What literary devices are used in chapter 42?

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mnietfeld eNotes educator| Certified Educator

In chapter 42 Dickens employs devices such as similes, imagery, alliteration, consonance, and repetition. Many of his main points are explained through dialogue between Magwitch, Pip, and Herbert, as Magwitch explains his life story to young Pip.

Similes: comparisons using like or as

  • “I’ve been locked up as much as a silver tea-kittle”
  • “I got acquainted wi’ a man whose skull I’d crack wi’ this poker, like the claw of a lobster”

Imagery: descriptive language dealing with the five senses (often used as visual imagery)

  • “When we was put in the dock, I noticed first of all what a gentleman Compeyson looked, wi’ his curly hair and his black clothes and his white pocket handkercher”

Alliteration: the repetition of initial consonant sounds

  • “Plan Plainer” (of “p”)
  • “the counselor for Compeyson” (of “c”)
  • “spoke to as such” (of “s”)
  • “wiolent passion, likely to come to worse?” (of “w”)

Consonance: the repetition of consonant sounds within sentences

  • “Him and me was soon busy, and first he swore me (being ever artful) on my own book, --this here little black book, dear boy.” (repetition of “s”)

Repetition: the repeated use of words or phrases

  • Magwitch repeatedly calling Pip “dear boy”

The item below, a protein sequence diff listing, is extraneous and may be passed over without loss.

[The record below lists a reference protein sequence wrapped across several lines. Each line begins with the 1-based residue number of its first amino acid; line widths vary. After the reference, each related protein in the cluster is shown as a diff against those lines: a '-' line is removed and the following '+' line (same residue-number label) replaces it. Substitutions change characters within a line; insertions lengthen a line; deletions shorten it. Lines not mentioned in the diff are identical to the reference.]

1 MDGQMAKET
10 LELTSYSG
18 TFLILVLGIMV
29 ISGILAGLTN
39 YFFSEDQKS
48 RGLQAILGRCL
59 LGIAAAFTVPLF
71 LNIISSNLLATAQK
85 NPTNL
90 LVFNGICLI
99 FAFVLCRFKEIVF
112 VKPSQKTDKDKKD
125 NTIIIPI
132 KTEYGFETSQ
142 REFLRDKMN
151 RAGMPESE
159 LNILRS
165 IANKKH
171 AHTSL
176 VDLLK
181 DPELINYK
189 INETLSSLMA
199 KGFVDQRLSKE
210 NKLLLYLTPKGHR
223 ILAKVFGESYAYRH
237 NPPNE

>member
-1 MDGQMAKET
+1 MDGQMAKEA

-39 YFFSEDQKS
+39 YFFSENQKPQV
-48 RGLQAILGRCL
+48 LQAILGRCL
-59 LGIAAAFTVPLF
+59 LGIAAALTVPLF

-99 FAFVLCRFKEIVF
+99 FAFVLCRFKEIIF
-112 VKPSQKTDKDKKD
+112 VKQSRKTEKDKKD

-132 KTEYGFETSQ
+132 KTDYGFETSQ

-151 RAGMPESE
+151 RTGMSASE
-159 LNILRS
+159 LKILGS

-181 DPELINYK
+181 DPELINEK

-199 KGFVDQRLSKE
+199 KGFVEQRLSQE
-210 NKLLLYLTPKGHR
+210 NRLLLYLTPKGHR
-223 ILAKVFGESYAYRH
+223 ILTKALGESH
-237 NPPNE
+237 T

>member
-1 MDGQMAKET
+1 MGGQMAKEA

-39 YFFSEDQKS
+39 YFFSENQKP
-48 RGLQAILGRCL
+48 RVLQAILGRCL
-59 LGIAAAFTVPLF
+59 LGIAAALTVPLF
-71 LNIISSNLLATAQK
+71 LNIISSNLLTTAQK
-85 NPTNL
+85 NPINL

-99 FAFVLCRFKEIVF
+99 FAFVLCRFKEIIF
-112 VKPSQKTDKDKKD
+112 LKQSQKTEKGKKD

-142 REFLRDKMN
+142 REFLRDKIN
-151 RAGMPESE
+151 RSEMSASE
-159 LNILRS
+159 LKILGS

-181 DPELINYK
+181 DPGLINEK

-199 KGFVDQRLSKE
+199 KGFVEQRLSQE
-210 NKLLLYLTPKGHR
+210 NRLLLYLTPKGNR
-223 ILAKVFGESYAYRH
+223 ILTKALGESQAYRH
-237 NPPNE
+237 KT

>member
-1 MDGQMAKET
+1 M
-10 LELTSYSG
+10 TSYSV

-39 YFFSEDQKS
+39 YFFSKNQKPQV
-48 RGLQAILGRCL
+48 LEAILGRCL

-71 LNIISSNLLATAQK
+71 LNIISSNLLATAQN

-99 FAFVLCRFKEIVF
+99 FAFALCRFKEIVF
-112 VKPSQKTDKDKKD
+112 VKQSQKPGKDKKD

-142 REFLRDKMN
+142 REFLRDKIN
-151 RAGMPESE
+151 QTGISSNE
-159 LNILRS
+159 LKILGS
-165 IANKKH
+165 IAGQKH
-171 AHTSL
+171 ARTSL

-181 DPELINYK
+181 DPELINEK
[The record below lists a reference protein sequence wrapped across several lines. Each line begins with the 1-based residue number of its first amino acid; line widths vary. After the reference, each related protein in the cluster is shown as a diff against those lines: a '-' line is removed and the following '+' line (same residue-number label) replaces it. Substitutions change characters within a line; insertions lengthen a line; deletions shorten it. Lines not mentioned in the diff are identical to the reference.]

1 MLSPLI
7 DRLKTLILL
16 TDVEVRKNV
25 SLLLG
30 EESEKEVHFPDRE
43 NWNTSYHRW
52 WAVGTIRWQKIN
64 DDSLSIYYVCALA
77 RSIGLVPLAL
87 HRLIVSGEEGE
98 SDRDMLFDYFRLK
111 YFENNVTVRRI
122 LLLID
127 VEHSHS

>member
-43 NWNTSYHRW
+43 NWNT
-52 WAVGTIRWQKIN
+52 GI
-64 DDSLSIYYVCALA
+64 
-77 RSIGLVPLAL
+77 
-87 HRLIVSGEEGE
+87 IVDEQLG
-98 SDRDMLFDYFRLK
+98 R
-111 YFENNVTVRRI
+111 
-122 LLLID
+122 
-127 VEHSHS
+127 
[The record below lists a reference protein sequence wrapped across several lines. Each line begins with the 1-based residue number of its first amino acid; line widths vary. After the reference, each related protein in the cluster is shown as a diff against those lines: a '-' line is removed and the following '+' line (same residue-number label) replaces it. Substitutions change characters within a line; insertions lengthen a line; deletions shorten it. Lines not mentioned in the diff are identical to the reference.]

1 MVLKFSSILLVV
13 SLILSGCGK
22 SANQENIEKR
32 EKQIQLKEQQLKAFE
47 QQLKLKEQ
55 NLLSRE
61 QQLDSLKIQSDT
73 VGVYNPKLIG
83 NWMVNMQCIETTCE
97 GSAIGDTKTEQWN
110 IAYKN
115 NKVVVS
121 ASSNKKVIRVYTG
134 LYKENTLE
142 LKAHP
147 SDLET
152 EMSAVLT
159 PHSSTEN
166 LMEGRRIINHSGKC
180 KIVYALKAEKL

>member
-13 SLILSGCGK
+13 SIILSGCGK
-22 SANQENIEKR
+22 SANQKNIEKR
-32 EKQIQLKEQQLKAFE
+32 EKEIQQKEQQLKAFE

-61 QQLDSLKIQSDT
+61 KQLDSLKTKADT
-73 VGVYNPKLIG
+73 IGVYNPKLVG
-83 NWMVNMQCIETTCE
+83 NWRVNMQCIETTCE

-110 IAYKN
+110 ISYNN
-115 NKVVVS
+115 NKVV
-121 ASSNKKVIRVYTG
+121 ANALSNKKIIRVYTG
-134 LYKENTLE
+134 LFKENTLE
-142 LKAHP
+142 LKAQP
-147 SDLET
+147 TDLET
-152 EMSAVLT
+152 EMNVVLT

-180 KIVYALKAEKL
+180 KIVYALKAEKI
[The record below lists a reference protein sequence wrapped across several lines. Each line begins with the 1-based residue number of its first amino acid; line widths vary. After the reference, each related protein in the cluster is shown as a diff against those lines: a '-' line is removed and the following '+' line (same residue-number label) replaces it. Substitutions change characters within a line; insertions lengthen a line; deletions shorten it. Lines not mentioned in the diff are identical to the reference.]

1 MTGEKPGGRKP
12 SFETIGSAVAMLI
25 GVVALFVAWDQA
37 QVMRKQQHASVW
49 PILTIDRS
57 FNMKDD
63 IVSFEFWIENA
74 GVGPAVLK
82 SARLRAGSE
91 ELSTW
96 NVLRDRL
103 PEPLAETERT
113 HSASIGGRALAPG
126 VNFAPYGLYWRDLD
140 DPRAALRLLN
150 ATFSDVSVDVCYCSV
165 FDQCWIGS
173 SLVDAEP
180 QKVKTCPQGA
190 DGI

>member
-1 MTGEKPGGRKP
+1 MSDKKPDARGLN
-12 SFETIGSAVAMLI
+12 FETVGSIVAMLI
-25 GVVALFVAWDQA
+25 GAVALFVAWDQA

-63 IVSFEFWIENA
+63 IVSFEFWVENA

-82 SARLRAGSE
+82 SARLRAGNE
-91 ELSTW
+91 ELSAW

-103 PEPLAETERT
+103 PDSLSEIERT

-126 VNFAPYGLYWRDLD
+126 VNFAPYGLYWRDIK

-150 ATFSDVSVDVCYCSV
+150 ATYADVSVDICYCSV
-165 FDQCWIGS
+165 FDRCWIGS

• “but wot caught fright at him, and either drove him off, or took him up. Took up, took up, took up”
  • “Then they looked at me, and I looked at them, and they measured my head . . . they had better a measured my stomach”
  • “a bit of a poacher, a bit of a laborer, a bit of a wagoner, a bit of a haymaker, a bit of a hawker, a bit of most things that don’t pay and lead to trouble”
  • “looks at me very noticing, and I look at him”
  • “Same place. I went to Compeyson next night, same place . . . Compeyson’s business in which we was to go pardners? Compeyson’s business was the swindling . . . All sorts of traps was Compeyson’s business”
  • “So Arthur was a dying, and a dying poor”
  • "Warn’t it him as had been know’d by witnesses . . . And warn’t it me as had been tried before[?] . . . warn’t it Compeyson as could speak to ‘em . . .  and warn't it me as could only say”
  • “She’s got the shroud again. She’s unfolding it. She’s coming out of the corner. She’s coming to the bed”

The large amount of repetition allows Dickens to emphasize the importance of certain ideas. Many of the uses of repetition come from Magwitch in this chapter, as he emphasizes the many tragedies and injustices that he has faced throughout his life. This allows him to encourage sympathy, not only from Pip, but also from the reader. Additionally, the repetition seemingly speeds up the reading, adding rhythm to the story and giving it an almost song-like quality.

Further Reading:
Read the study guide:
Great Expectations

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